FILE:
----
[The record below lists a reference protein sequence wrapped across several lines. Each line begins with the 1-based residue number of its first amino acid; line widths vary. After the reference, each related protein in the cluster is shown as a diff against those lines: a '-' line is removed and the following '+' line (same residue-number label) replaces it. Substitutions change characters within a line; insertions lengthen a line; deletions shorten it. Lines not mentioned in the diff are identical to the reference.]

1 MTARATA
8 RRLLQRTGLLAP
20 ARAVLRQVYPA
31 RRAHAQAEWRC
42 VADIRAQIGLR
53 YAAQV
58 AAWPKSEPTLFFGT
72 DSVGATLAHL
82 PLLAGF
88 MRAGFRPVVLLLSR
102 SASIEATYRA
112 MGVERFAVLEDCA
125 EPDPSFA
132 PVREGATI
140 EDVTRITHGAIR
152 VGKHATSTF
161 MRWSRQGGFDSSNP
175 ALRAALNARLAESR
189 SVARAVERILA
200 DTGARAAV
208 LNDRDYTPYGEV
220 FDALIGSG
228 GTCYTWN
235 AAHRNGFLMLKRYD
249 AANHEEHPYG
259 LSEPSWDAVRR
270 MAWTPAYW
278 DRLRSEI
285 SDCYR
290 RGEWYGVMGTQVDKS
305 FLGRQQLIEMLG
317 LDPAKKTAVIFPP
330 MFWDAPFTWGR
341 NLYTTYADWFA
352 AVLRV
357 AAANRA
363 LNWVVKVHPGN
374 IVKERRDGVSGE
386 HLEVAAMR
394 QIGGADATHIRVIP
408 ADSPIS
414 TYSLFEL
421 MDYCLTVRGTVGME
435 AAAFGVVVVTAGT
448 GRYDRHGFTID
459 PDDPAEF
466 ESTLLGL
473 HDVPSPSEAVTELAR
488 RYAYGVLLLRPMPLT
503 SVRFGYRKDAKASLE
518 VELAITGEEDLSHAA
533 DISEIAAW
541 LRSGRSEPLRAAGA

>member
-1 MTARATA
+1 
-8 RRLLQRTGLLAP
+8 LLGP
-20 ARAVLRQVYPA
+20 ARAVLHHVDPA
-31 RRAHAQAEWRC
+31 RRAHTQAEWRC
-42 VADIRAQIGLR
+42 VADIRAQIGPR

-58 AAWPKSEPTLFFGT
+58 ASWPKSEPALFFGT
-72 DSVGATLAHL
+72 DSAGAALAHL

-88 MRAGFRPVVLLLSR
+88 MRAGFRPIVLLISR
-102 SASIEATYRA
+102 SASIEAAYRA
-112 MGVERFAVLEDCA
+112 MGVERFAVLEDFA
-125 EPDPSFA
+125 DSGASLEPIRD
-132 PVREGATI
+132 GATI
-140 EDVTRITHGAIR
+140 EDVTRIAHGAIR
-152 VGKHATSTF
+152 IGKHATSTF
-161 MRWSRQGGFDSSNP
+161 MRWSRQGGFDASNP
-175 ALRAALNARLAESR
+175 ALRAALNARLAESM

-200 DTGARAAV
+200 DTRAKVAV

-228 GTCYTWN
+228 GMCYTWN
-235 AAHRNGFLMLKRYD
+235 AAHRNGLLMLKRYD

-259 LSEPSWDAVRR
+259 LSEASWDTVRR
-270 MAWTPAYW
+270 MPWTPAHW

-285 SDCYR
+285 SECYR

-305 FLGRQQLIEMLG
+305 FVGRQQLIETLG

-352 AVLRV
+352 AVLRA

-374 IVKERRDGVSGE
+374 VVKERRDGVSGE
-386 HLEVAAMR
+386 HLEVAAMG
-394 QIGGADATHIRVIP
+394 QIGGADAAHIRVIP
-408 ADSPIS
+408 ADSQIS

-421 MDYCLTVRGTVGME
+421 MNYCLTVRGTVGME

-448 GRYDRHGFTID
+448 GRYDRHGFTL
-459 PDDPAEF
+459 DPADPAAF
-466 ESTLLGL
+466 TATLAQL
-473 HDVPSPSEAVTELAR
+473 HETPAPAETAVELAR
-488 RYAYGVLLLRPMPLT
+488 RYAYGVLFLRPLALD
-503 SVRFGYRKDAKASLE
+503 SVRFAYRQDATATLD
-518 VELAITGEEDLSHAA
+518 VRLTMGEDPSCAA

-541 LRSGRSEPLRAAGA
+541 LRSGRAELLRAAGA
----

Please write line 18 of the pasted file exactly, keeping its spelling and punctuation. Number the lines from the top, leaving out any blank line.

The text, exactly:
161 MRWSRQGGFDSSNP